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This page is designed for the answering of questions you might have about Hinduism or Christianity, or the relationship between these two world views.  View Translations in Telugu.

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Q: Do you have any information about the god Shiva? Is Shiva still important in modern Hinduism?
A: Shiva’s roots reach back to the earliest forms of Vedic Hinduism, in which he was known as Rudra, the mountain god-- often vengeful, always mischievous, and sometimes just plain malevolent. As the Hindu conception of him developed, he retained these traits but also took on some more pragmatic characteristics, as a source of power and as the force of rejuvenation of the world through destruction. This can clearly be seen in the Hindu epic Mahabharata, in which Shiva, disguised as a hunter, has a violent encounter with the hero Arjuna, culminating in Arjuna’s worship of and devotion to Shiva and the resultant rewarding of great power in war to Arjuna.

Over time, Shiva has taken on numerous forms, each of which has its own special emphasis and particular manner of worship: Natarya, the lord of the dance; Durvasa, a Hindu wiseman; Bikhshatana, the begging lord; Bhairava, the awesome and terrifying form; Ishwara, the Shiva of Satya Sai Baba’s teachings, who himself has a cosmic, a dream, and a walking form; and many others.

His consort is Parvati, the devoted one. It is somewhat unclear whether the goddesses Kali and Durga (themselves the force behind the Shaktism school of Hinduism) are simply occasional consorts of Shiva, or alternate forms of Parvati. Together, Shiva and Parvati are commonly symbolized by the lingam-yoni, a graphic fertility image representing the union of male and female which today has sexual rituals or implications in its worship and instead mainly stands for the spiritual power of their union.

Shiva and Parvati are thought to have two sons. Ganesha is the elephant-headed remover of obstacles, the god of beginnings and of writing. In mystical Hinduism, Ganesha is called the lord of categories (elements of understanding). Skanda, the sometimes six-headed god of war, is the younger son of Shiva and Parvati, and is known by a multitude of names-- Murugan, Karttikeya, Subramaniam, etc., depending upon locale.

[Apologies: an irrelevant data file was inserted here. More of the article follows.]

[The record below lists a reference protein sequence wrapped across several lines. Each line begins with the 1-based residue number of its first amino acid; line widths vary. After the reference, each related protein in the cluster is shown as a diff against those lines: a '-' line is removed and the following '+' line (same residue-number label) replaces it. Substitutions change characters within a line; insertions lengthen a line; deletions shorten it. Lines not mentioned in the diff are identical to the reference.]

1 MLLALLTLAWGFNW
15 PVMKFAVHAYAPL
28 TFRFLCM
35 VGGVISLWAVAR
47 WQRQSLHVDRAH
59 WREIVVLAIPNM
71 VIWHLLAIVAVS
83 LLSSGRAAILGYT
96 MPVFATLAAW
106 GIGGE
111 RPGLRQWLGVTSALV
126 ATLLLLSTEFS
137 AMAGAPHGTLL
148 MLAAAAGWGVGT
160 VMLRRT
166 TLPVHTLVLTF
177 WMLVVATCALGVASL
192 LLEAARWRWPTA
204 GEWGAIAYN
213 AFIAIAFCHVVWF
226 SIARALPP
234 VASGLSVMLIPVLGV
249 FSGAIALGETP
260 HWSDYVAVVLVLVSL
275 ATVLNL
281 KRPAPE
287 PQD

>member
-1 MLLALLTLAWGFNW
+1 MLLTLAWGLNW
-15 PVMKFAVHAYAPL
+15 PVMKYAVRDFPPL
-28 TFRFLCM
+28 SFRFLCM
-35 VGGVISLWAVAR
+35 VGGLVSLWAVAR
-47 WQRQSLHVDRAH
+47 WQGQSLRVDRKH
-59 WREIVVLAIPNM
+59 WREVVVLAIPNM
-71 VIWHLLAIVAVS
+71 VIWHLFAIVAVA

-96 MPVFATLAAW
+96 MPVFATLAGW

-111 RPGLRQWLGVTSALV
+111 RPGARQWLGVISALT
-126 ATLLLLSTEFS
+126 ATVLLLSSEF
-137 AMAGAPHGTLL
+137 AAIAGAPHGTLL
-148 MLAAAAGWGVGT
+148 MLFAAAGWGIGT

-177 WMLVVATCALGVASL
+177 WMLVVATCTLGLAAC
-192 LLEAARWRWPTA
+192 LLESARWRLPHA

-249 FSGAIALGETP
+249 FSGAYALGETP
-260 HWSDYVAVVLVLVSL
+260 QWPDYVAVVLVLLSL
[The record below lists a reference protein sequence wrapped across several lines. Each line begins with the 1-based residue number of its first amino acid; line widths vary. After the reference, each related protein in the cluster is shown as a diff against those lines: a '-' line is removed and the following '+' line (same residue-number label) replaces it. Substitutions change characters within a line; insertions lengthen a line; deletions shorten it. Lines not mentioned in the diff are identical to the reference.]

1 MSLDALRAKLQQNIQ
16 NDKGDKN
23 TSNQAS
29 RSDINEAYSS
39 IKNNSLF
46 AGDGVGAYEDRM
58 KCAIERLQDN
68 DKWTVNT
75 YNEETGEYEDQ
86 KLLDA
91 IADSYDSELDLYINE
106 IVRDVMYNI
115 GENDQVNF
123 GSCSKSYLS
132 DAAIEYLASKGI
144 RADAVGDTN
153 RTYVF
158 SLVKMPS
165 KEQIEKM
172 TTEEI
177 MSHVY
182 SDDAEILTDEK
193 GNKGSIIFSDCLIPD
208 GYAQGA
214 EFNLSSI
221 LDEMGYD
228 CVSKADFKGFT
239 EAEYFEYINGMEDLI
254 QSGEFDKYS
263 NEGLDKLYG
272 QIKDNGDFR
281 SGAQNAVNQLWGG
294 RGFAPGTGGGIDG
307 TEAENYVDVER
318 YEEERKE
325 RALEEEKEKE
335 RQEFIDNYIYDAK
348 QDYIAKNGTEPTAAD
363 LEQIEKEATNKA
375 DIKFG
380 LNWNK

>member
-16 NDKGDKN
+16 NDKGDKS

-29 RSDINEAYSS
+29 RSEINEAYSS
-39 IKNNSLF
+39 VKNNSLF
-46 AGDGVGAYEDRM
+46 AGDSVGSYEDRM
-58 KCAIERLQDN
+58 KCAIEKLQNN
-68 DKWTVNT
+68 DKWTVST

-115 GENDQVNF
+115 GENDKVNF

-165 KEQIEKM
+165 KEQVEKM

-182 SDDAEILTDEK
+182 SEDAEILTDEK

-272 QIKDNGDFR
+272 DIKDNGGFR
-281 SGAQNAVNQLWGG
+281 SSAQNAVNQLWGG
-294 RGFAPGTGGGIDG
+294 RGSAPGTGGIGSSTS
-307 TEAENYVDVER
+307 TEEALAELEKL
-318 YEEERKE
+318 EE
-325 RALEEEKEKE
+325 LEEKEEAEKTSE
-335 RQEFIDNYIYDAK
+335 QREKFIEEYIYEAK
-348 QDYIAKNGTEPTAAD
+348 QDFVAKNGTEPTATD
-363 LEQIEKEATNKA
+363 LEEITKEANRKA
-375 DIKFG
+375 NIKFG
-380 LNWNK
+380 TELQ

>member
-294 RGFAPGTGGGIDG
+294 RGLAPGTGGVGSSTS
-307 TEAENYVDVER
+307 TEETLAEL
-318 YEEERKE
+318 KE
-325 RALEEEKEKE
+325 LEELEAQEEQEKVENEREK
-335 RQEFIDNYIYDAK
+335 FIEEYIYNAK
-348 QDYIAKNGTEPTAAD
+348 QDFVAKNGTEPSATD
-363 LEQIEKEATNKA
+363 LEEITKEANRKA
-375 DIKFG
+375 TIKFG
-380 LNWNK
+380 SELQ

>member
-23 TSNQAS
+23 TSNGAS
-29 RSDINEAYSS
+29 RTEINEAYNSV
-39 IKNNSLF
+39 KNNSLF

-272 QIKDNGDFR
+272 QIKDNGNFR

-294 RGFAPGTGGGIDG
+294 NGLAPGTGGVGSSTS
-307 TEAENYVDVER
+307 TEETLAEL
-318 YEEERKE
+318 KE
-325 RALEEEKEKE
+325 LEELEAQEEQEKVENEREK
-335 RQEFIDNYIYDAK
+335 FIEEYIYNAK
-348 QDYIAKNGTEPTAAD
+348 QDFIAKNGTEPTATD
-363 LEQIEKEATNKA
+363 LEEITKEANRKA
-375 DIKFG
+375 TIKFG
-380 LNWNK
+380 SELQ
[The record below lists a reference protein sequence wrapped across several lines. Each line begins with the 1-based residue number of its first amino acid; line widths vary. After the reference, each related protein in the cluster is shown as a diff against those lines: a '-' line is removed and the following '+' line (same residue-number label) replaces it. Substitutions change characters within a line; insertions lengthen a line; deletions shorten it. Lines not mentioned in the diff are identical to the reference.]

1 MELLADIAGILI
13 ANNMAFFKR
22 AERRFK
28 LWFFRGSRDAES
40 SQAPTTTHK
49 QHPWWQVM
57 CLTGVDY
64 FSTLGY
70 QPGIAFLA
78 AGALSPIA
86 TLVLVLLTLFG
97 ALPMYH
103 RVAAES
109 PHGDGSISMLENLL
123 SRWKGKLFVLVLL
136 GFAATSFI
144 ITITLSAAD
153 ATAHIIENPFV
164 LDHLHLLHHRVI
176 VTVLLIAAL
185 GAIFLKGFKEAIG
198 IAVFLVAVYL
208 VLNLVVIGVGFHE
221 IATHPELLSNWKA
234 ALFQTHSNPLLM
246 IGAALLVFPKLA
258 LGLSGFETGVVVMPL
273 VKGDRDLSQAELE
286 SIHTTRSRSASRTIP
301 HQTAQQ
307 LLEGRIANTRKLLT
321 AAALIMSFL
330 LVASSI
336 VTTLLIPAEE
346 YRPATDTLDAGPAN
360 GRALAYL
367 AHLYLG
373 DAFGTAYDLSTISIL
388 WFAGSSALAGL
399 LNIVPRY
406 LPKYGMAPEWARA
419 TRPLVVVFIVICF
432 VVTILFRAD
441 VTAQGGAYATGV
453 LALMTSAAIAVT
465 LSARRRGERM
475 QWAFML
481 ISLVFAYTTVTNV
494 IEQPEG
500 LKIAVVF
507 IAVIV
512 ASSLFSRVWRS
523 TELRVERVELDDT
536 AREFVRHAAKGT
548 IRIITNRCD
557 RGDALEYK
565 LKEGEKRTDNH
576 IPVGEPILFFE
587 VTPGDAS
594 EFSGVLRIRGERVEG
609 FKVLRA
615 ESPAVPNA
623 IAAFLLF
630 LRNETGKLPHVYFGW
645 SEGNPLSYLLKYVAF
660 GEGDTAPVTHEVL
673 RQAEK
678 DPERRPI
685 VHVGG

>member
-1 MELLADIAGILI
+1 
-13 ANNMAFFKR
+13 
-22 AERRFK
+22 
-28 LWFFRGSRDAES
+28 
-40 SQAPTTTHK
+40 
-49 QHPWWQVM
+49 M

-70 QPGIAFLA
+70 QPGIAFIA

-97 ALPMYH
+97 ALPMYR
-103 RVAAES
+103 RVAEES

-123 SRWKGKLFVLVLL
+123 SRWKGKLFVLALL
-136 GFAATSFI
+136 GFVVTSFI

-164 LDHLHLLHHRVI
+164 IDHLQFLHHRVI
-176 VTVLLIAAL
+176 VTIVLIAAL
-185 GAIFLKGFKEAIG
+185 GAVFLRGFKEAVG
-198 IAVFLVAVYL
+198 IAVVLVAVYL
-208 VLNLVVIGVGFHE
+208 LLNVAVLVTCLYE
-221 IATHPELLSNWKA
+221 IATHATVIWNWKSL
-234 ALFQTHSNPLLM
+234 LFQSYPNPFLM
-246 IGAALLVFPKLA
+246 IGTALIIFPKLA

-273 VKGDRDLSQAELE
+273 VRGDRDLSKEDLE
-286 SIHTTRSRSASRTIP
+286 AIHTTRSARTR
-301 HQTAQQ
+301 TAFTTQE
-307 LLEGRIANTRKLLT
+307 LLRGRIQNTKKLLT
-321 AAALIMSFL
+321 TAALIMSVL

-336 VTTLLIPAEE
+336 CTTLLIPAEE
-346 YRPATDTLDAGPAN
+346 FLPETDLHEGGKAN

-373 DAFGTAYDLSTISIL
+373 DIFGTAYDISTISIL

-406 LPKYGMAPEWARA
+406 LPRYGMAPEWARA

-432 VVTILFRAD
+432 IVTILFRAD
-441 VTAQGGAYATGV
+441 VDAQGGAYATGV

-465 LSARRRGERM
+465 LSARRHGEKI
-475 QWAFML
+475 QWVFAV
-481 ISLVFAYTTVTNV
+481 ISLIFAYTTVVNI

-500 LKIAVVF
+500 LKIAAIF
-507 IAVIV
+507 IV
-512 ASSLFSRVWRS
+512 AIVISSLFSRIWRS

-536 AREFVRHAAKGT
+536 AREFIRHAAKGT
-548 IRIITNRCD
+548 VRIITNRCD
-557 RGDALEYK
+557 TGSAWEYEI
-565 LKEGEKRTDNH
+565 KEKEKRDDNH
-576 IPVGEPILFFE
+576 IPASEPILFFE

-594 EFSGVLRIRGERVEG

Today, the largest of the three main schools of bhakti or devotional Hinduism is based on following Shiva. While his various forms create a certain diversity in practice, there are some definite characteristics of the school as a whole. Externally, his followers commonly mark their foreheads with three horizontal strips, to identify themselves. Internally, there is a hard edge to his worship. Especially among the Tamil and southern Indians, Shiva devotion tends to be the strictest form of bhakti. The emphasis is often on asceticism and suffering. Shiva may be the destroyer of demons and the power behind the re-creation of the world, but he is also a harsh master and a god who is, above all, not safe and not predictable. Devotion to him may entail a mendicant lifestyle, a constant facing into dark spiritual powers, a life of poverty and solitude, or even self-inflicted pain.

The festival of Thaipusam demonstrates the full range of Shiva devotion. Originally commemorating the gift from Parvati to Skanda of a lance with which he could dispel demons, Thaipusam is now a general festival of Skanda, celebrated throughout Singapore, Malaysia, and Tamil Nadu. It is a day on which devotees may offer thanks to Skanda, but more typically offer penance. Some may only leave a small offering before an image of Skanda but many carry a kavadi, a wooden yoke or frame which holds containers of milk and honey. For many, the larger and heavier one’s kavadi, the greater one’s suffering and therefore the greater one’s devotion.

For many devotees, the festival is led up to with a month of extreme austerity. The day of Thaipusam is then begun with a ritual bath, and the believer puts himself into a trance. After that, his cheeks and tongue may be skewered in a bloodless ritual, and his kavadi frame may be hung from him by hooks in his skin. Then he may at last give his offerings of penitence.

It is not only through his sons and family and through temple puja or devoted lifestyles that Shiva remains important in modern Hinduism. For many contemporary Hindus, not part of any individual school, each day of the week is dedicated to a particular god, and Shiva is commonly one of them. His day might be celebrated with household rituals, prayers, and especially with fasting. As well, his image may even be found among those reverenced by devotees of Vishnu, for instance, at a Hare Krishna center. Many of recent years’ popular gurus and yoga masters call upon the ascetic and contemplative traditions of Shiva devotion. The pervasiveness and importance of Shiva has continued from the earliest forms of Hinduism until the present day.

- Ren Shengli

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